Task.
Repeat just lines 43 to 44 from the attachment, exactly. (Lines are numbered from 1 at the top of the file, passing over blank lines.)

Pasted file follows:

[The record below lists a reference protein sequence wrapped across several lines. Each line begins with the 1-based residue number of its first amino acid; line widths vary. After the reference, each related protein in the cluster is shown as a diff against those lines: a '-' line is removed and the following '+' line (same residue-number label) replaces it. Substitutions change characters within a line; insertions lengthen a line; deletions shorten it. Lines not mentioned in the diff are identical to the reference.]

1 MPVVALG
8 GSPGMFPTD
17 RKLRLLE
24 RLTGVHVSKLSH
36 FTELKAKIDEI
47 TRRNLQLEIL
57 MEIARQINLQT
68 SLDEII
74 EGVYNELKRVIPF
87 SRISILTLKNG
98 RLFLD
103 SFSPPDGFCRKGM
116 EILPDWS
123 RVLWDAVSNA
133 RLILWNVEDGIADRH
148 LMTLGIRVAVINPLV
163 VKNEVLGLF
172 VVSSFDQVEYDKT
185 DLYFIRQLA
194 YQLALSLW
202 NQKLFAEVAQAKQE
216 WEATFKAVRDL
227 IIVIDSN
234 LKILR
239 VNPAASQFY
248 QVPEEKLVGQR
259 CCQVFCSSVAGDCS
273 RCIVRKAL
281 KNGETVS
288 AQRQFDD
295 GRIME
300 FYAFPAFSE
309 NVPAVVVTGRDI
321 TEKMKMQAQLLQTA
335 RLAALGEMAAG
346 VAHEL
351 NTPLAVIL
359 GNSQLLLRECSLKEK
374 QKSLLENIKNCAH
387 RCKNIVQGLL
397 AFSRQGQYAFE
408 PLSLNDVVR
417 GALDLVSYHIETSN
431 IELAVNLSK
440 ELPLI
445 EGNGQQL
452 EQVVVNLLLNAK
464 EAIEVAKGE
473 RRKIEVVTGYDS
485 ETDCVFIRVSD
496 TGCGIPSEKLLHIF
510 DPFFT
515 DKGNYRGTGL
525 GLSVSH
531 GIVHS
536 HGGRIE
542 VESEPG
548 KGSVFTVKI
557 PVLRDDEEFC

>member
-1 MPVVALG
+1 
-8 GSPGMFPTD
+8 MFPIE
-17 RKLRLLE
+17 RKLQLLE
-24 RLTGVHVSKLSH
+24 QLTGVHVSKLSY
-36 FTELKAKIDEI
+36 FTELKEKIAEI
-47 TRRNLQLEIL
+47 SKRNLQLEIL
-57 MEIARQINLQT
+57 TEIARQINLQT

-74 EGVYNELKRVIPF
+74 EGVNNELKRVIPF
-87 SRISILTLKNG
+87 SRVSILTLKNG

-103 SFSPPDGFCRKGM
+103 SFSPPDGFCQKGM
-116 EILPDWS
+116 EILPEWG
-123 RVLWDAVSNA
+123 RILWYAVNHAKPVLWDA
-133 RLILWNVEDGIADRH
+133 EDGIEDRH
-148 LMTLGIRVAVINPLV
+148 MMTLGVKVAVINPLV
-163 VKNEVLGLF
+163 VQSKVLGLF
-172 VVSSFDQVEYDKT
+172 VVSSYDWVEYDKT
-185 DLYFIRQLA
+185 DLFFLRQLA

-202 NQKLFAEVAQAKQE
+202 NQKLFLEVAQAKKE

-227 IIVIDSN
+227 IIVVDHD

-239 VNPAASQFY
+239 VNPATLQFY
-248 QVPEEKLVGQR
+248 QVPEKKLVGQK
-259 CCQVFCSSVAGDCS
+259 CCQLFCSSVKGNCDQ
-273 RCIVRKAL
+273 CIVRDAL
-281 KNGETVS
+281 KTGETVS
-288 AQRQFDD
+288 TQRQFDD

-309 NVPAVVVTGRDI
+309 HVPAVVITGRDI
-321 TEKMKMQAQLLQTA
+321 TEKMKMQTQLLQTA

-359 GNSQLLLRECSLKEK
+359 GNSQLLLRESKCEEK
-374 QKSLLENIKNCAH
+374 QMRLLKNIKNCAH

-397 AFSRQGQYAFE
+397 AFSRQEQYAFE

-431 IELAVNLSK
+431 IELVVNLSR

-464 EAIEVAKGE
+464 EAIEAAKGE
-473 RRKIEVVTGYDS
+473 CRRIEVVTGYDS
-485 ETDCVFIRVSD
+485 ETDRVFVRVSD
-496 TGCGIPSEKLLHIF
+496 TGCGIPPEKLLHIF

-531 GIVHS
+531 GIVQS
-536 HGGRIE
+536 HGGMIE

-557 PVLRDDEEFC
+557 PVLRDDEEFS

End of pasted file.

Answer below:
408 PLSLNDVVR
417 GALDLVSYHIETSN